NICE backs secondary prevention drug for patients with stable cardiovascular disease

NHS prescribers have a new routine option for preventing stroke and myocardial infarction in patients with stable cardiovascular disease, following NICE's approval for use of rivaroxaban in this group.

People with coronary or peripheral artery disease are at risk of atherothrombotic events such as myocardial infarction and stroke. | PROFESSOR P.M. MOTTA, G. MACCHIARELLI, S.A NOTTOLA/SPL
People with coronary or peripheral artery disease are at risk of atherothrombotic events such as myocardial infarction and stroke. | PROFESSOR P.M. MOTTA, G. MACCHIARELLI, S.A NOTTOLA/SPL

NICE has recommended the direct Factor Xa inhibitor rivaroxaban, in combination with aspirin, as an option to prevent atherothrombotic events in adults with coronary artery disease or symptomatic peripheral artery disease at high risk of ischaemic events.

For people with coronary artery disease, a high risk of ischaemic events is defined as:

  • age 65 or over, or
  • atherosclerosis in at least 2 vascular territories (such as coronary, cerebrovascular, or peripheral arteries), or
  • 2 or more of the following risk factors:
    • current smoking
    • diabetes
    • kidney dysfunction with an estimated glomerular filtration rate (eGFR) of less than 60ml/min (NB rivaroxaban is contraindicated if the eGFR is less than 15ml/min)
    • heart failure
    • previous non-lacunar ischaemic stroke.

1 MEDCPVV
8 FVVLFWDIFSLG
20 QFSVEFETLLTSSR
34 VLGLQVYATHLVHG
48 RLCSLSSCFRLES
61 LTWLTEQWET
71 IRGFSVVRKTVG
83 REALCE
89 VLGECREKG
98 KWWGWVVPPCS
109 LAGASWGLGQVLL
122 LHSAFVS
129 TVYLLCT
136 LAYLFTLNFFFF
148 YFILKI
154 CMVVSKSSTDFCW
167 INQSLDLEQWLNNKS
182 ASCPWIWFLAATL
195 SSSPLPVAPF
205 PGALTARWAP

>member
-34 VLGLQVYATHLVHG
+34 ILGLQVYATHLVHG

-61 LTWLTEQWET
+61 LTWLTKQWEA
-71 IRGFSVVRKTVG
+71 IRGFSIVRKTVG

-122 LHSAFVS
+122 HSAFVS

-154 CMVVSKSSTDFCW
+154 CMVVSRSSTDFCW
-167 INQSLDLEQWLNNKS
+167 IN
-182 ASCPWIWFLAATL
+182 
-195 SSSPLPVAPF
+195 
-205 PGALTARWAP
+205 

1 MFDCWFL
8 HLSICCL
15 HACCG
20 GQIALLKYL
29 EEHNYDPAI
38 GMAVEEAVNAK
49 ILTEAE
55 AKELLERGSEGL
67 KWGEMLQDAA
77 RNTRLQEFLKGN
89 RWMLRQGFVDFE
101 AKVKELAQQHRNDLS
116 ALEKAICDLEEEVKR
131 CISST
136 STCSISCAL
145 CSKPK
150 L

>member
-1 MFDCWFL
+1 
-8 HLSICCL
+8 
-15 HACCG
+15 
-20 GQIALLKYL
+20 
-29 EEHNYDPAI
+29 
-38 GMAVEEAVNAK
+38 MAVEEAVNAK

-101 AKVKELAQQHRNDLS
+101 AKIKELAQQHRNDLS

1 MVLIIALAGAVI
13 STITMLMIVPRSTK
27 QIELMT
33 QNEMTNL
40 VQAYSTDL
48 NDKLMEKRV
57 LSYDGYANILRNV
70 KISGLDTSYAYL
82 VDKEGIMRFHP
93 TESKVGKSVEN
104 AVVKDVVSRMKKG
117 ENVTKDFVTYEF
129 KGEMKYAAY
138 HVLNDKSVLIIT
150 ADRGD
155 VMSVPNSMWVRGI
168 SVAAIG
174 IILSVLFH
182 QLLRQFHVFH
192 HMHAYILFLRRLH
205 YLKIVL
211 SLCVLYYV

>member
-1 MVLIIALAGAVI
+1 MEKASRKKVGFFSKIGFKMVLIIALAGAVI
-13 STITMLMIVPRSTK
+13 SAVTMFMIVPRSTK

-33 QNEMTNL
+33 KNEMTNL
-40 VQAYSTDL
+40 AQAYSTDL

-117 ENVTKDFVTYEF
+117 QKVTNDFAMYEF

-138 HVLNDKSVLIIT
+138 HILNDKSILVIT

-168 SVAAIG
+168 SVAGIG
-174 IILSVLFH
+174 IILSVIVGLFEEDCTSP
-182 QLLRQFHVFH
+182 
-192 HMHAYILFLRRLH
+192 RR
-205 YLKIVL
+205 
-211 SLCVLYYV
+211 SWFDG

NICE says prescribers should assess the person's risk of bleeding before considering rivaroxaban. Treatment should only be started after an informed discussion with them about the risks and benefits of rivaroxaban, weighing up the risk of atherothrombotic events against the risk of bleeding. The risks and benefits of continuing treatment with rivaroxaban should be regularly reviewed.

Rivaroxaban is given at a low dose of 2.5mg twice daily for patients with coronary artery disease or symptomatic peripheral artery disease, together with aspirin 75—100mg daily.

Cardiovascular events

In the large COMPASS trial in 27,395 individuals with stable atherosclerotic vascular disease, those assigned to rivaroxaban 2.5mg twice daily plus aspirin 100mg once daily had better cardiovascular outcomes than those assigned to aspirin alone.

They also had more bleeding but this was outweighed by the reduction in major cardiovascular events, which occured in 4.1% of the rivaroxaban–aspirin group compared with 5.4% of the aspirin-only group (hazard ratio 0.76, 95% CI 0.66–0.86, p<0.001).

Major bleeding events occurred in 3.1% of the rivaroxaban–aspirin group and 1.9% of the aspirin-only group (hazard ratio 1.70; 95% CI 1.40 to 2.05; p<0.001).

Commenting on the draft version of the NICE guidance published in July, COMPASS investigator Derek Connolly, consultant interventional cardiologist and honorary senior clinical lecturer at Birmingham City Hospital, said 'Rivaroxaban vascular dose in combination with aspirin is the first treatment of its kind for this patient population and this recommendation from NICE provides clinicians with an important additional option for treating patients at risk of major adverse cardiac events such as cardiovascular death, stroke or myocardial infarction.'

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